Judging by the fact that you're reading this review online, it's safe to say that you are somebody who enjoys the internet and have most likely either updated your Facebook status, uploaded a photo Instagram, sent an email or Googled something at some point today. Well, if you have done even one of these things then prepare to feel just a little bit unnerved by director Beeban Kidron's most recent documentary.
InRealLife seeks to highlight some of the most pressing internet- related issues facing the youth of today including frank discussions about pornography, bullying, privacy, gaming addictions, the cult of the internet celebrity and online relationships. Although Kidron's central question is "have we outsourced our kids to the internet?" it would be easy to change this to "have we outsourced our lives to the internet?" as these issues are equally as pertinent for adults as they are for teenagers.
To try and paint a clear picture of the current online landscape, Kidron uses real-life teenage case studies, scattered with expert comment from some seriously impressive internet heavyweights including Wikipedia founder Jimmy Wales, academic Clay Shirky and the infamous founder of WikiLeaks, Julian Assange.
Kidron also enjoys hitting the audience with hard facts that are enough to make you completely re-think the amount of time you dedicate to your online pursuits – seriously, think of all the things you could achieve if you didn't check your phone on average 150-200 times per day?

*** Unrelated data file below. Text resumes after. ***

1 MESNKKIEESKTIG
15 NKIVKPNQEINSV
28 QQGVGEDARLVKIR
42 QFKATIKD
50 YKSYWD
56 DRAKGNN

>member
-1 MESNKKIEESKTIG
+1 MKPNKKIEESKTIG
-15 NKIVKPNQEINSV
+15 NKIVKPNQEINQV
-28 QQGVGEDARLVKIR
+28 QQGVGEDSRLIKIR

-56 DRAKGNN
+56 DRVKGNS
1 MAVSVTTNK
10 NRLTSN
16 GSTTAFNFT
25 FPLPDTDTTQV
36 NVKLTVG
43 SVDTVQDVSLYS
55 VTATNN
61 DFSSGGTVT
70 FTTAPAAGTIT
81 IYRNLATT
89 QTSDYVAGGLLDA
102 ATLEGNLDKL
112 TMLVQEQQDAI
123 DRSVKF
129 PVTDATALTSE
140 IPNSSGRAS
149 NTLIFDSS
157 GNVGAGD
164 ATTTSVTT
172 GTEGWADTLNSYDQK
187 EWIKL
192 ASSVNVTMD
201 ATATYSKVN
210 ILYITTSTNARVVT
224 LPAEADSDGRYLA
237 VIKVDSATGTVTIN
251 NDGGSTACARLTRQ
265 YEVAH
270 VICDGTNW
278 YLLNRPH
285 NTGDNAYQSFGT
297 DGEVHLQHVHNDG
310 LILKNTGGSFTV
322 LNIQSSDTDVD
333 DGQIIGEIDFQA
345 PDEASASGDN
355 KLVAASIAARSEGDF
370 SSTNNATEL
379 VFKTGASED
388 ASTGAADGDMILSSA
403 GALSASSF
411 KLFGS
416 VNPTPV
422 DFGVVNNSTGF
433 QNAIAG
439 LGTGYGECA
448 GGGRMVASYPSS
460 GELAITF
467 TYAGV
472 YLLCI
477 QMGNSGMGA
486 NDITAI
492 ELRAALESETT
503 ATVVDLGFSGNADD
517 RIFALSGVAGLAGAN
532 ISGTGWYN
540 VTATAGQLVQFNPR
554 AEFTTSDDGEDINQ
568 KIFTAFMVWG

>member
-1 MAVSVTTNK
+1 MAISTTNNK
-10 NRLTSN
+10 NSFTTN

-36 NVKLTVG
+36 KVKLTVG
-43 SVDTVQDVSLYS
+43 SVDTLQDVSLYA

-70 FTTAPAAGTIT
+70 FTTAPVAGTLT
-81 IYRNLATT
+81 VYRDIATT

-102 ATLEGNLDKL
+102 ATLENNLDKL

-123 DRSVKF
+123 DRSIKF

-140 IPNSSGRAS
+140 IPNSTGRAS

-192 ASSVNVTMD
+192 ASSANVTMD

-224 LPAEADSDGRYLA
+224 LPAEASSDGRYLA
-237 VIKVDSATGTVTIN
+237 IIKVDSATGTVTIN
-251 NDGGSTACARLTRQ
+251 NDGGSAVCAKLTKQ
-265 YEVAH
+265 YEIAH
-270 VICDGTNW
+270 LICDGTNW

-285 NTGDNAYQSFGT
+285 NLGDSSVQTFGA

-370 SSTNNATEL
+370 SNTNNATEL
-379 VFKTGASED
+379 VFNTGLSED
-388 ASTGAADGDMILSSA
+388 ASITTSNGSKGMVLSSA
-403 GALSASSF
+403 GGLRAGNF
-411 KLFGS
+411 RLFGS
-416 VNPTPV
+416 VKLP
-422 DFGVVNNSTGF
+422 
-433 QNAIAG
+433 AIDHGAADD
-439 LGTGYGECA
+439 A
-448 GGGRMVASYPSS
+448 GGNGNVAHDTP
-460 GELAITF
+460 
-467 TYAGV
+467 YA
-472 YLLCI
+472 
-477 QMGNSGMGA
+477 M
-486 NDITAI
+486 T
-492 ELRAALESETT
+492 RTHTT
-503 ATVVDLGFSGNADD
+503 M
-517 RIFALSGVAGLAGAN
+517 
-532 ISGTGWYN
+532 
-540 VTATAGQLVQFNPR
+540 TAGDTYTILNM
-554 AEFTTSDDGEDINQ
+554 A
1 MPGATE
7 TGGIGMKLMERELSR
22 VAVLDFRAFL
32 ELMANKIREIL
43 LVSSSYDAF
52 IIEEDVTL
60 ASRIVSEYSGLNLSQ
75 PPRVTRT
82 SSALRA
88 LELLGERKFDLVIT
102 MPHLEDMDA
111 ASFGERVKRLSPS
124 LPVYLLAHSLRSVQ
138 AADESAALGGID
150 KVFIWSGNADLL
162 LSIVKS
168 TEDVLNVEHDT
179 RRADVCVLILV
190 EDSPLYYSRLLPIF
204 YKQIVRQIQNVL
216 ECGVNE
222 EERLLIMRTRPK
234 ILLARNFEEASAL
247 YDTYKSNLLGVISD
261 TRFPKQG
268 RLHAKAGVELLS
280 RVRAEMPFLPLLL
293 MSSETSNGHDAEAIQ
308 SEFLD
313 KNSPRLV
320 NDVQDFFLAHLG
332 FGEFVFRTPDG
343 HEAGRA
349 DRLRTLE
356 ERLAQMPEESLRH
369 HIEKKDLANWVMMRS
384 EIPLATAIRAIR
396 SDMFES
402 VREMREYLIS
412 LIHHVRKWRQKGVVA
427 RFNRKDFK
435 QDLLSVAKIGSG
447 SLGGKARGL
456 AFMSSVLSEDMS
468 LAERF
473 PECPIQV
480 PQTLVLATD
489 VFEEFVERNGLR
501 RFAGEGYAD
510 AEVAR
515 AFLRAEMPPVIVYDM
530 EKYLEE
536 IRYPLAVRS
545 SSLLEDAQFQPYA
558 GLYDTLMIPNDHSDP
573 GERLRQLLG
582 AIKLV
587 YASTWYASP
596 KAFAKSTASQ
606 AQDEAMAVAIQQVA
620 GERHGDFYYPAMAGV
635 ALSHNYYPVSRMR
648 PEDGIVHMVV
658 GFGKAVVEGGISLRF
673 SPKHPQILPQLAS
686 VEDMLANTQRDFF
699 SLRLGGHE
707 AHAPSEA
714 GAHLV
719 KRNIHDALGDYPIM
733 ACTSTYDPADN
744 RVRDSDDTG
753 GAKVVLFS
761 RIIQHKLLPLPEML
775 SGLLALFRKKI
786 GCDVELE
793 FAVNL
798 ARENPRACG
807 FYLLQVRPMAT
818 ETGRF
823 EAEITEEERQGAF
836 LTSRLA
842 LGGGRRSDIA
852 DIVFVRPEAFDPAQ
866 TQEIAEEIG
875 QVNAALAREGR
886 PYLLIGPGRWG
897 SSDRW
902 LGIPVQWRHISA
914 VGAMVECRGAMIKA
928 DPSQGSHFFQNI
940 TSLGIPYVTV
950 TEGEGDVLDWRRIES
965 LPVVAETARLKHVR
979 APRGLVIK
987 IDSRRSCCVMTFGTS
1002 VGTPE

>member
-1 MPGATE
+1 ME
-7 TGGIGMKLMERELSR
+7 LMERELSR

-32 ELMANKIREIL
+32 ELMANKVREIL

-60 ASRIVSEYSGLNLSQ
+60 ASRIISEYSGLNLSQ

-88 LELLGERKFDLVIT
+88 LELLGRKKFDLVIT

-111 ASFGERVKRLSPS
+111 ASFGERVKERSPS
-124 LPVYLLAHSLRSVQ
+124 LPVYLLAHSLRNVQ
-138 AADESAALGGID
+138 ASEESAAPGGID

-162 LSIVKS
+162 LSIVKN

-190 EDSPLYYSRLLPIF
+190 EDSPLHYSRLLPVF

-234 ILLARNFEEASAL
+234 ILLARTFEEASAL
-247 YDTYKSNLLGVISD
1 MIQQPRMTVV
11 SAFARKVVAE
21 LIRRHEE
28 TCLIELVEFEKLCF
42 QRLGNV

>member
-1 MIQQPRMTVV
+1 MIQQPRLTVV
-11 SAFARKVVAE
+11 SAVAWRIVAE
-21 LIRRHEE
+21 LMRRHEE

Although Kidron navigates her way through these important statistics and issues in a largely fair-minded and interesting way, InRealLife could have been a far better documentary had its director decided to simply cover one or two topics in more depth, instead of giving us a cursory look into several different issues.
There truly is just so much interesting material to be harvested from every topic in this film that the few minutes given to each one just isn't enough. For example, it would have been fascinating to learn more about the YouTube phenomenon known as Tobuscus who caused scenes reminiscent of Beatlemania when he organised to meet fans in a London park.
Similarly, the seven minutes spent speaking to a young girl who would rather let herself be attacked than have her phone taken is nowhere near enough time for the audience to fully grasp why this person values her BlackBerry more than her own personal safety.
Kidron is also slightly guilty of pandering to the 'internet is the source of all evil' doctrine that so many worried mothers and fathers already adhere to and this documentary will undoubtedly shock a few more into tightening those parental control settings.
But despite having strokes that are too broad and the tone of an overly concerned parent, InRealLife is still a thoroughly thought- provoking documentary that just might make you re-think the way you live your online life.